Etymology protests!

Back on a campus where I know a lot of people, I find myself disappointingly unfriendly. I don’t think it’s a byproduct of eastern European coldness with strangers, because it’s not that I struggle making small talk with people I don’t know but that I walk past people I do know without saying hello. It’s reciprocal, and something I’ve noticed people in this city doing all my life (so much for the friendly Midwest).

There’s this split-second when we’ve each realized the other is there and know that the other knows we know, and then, usually, we both act like neither of us sees what we both, actually, do, and we walk past each other with eyes straight ahead. And yet, if one of us made the effort to be friendly, the other would be too, so why the coldness? Is it some carry-over from high school that we’ll eventually outgrow, or will we always be so mutually aloof?

Startlingly, I’ve come to accept this social ritual as normal, and what bothers me most as I think about it is that it’s a mutually agreed upon action—each person’s inhospitality is accepted and reciprocated by the other. Reciprocity, in its oldest meaning, is actually the return of “cooperative or altruistic behavior” as the OED has it, so I’m misusing it in this context. But then again, it is oddly cooperative. Both of us cooperates with the other’s decision to pass by without a hello, as if we’ve made a voiceless, eye-contact-less pact.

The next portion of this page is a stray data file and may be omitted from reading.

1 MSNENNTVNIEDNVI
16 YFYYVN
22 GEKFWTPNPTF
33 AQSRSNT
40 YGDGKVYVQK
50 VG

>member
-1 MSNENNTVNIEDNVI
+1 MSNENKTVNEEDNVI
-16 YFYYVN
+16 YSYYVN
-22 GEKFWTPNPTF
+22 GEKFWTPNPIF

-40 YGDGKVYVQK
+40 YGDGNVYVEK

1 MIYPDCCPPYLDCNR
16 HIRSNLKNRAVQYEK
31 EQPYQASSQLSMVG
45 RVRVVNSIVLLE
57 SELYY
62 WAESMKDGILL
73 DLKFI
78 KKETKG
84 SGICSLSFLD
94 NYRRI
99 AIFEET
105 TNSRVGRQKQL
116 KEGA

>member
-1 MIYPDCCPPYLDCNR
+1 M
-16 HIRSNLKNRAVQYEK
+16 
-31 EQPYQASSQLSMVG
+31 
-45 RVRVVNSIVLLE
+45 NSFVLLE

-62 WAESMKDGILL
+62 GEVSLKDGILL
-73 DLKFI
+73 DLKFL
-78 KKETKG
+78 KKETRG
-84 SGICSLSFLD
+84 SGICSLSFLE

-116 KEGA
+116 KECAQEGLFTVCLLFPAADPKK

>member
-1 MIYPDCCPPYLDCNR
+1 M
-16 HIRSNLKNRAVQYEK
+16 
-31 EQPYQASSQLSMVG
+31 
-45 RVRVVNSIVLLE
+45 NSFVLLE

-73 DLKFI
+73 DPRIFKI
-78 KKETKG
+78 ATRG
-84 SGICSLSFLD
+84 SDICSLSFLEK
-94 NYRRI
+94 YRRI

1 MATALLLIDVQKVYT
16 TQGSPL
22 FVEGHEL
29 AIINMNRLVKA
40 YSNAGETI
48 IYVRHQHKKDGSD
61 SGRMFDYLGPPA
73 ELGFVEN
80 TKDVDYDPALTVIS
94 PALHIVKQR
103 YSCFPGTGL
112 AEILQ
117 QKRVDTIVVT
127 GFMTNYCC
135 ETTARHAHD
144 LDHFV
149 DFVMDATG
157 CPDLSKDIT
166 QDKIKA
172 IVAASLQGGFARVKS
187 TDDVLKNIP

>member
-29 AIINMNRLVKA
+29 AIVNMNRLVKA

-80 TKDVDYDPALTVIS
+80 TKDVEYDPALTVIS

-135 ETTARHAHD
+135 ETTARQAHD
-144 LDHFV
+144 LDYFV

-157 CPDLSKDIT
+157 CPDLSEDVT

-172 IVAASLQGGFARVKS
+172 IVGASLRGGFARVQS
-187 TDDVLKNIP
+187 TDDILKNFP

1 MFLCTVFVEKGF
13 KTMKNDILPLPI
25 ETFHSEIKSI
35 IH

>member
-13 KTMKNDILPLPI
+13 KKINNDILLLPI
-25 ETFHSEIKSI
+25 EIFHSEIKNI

So I ask myself, what kind of bullshit world am I living in? Reciprocity of surliness? Never mind concern for one another; etymology protests! Lovers of language (and keepers of kindness): we cannot stand for this any more. And to casual acquaintances: next time we meet, be ready for a hearty hello.

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One response to “Etymology protests!

  1. Or maybe start greeting your friends with a holy kiss – that would remove any semblance of aloofness!

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